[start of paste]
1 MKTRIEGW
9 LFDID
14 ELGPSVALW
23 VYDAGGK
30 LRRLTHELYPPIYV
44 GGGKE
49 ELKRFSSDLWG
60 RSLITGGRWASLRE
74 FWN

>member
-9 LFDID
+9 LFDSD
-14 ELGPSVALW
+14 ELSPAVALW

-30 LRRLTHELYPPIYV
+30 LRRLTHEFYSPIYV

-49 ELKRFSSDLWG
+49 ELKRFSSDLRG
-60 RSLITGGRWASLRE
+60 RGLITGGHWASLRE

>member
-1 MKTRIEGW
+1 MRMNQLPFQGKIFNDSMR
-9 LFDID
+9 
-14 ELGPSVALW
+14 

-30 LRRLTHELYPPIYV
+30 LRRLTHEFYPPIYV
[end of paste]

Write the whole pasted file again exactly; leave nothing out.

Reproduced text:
1 MKTRIEGW
9 LFDID
14 ELGPSVALW
23 VYDAGGK
30 LRRLTHELYPPIYV
44 GGGKE
49 ELKRFSSDLWG
60 RSLITGGRWASLRE
74 FWN

>member
-9 LFDID
+9 LFDSD
-14 ELGPSVALW
+14 ELSPAVALW

-30 LRRLTHELYPPIYV
+30 LRRLTHEFYSPIYV

-49 ELKRFSSDLWG
+49 ELKRFSSDLRG
-60 RSLITGGRWASLRE
+60 RGLITGGHWASLRE

>member
-1 MKTRIEGW
+1 MRMNQLPFQGKIFNDSMR
-9 LFDID
+9 
-14 ELGPSVALW
+14 

-30 LRRLTHELYPPIYV
+30 LRRLTHEFYPPIYV